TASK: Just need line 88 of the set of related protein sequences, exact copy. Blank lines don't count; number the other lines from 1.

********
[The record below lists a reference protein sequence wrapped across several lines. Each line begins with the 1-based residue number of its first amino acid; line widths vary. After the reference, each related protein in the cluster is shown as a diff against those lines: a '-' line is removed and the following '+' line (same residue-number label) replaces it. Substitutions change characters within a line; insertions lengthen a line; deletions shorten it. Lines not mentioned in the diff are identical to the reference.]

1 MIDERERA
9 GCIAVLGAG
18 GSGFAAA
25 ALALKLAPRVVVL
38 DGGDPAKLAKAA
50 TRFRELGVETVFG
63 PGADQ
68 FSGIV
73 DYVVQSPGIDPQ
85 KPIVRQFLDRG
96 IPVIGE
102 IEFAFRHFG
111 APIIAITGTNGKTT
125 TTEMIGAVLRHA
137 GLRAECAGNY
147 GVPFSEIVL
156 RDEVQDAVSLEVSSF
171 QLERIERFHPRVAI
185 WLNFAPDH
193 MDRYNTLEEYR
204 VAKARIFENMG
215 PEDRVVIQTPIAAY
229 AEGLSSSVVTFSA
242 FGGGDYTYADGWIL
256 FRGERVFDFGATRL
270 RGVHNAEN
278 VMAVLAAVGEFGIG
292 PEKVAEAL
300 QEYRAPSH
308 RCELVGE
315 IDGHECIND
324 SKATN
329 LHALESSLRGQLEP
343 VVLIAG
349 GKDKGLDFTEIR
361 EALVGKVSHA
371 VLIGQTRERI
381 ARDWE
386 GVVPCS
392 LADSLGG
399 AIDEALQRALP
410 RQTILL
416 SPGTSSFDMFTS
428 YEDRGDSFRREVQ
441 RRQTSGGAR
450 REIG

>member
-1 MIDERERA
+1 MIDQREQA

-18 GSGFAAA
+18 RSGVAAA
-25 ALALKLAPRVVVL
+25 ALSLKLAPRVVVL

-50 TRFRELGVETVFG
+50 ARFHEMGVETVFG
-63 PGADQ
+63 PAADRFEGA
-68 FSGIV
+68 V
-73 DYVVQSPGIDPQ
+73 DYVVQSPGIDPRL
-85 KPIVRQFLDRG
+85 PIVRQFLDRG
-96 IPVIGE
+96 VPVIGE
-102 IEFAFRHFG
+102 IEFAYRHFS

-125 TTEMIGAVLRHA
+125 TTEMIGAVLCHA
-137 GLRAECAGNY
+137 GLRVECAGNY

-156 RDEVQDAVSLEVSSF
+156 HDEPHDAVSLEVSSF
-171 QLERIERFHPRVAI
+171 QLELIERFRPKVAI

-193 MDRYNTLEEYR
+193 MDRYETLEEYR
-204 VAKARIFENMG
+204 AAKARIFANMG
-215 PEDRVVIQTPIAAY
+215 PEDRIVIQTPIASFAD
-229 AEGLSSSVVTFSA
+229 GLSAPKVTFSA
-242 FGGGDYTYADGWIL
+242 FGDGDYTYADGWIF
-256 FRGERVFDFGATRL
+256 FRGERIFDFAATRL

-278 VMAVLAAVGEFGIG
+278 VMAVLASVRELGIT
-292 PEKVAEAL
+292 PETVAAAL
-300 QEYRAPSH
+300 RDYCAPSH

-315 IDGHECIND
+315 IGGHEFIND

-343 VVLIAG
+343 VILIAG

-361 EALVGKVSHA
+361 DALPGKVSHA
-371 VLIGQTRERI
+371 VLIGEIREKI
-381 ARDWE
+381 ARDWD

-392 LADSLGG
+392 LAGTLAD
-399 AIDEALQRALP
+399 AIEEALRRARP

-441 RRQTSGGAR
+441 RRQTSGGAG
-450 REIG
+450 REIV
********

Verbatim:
+256 FRGERIFDFAATRL